A cheap-to-build microsatellite platform and a host of other technologies aimed at bringing down launch costs were test flown June 10 aboard a Terrier-Improved Orion suborbital rocket lifting off from NASA’s Wallops Flight Facility in Virginia.
The mission’s primary payload — a modular reconfigurable microsatellite bus called SMART that can be integrated and readied for launch in as few as seven days for less than $1 million — was jointly developed by NASA’s Goddard Space Flight Center in Greenbelt, Md., and the Pentagon’s Operationally Responsive Space Office at Kirtland Air Force Base in Albuquerque, N.M.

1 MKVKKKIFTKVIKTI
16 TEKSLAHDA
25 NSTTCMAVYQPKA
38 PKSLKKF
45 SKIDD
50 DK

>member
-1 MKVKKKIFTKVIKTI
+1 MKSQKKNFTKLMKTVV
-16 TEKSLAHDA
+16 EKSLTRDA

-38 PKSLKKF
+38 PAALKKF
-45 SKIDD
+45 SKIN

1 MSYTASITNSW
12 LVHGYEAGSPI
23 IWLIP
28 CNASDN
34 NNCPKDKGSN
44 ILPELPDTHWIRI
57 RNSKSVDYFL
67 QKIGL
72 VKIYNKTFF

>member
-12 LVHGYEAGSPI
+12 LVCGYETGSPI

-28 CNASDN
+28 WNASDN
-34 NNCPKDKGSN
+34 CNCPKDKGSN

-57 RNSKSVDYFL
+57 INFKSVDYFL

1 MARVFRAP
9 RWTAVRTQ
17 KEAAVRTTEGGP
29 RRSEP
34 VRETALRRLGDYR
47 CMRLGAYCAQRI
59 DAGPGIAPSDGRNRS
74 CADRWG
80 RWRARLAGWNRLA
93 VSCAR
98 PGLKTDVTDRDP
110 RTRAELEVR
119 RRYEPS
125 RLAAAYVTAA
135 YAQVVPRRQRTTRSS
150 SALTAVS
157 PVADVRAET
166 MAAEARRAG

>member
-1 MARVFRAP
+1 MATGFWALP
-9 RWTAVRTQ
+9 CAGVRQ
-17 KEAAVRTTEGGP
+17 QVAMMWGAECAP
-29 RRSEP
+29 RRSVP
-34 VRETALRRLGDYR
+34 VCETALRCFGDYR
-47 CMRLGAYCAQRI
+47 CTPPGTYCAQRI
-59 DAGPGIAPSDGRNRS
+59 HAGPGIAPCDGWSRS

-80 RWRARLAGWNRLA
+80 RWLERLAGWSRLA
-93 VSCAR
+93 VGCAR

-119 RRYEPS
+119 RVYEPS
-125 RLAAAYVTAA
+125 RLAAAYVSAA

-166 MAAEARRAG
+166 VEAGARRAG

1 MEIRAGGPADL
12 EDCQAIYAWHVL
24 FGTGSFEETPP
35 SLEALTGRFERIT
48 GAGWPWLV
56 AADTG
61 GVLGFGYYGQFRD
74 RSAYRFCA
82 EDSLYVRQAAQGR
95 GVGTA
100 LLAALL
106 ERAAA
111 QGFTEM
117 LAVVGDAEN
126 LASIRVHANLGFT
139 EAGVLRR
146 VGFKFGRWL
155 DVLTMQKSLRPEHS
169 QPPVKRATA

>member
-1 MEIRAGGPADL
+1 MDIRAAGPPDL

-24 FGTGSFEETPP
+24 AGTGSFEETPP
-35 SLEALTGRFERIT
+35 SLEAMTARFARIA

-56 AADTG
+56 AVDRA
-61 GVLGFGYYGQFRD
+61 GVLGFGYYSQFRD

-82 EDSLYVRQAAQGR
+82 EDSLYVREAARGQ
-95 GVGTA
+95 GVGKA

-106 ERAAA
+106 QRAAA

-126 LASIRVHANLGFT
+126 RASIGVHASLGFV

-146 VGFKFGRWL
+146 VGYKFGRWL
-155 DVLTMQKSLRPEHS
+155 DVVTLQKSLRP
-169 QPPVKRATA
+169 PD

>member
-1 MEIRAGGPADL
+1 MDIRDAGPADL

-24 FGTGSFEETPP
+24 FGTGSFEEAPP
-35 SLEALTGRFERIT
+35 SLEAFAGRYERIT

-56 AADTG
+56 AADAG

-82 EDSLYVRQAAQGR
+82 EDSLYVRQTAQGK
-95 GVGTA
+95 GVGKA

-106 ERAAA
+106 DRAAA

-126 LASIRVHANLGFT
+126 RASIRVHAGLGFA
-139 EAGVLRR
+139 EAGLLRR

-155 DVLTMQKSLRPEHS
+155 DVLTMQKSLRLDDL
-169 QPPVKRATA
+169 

SMART, which stands for Small Rocket/Spacecraft Technology, measures 40 centimeters in diameter and is intended for a variety of missions, including optical imaging and radio-frequency applications. NASA spokesman Keith Koehler said the payload was recovered after launch.
“They’ll start really pouring over the data [gathered from the launch] next week,” he said June 10.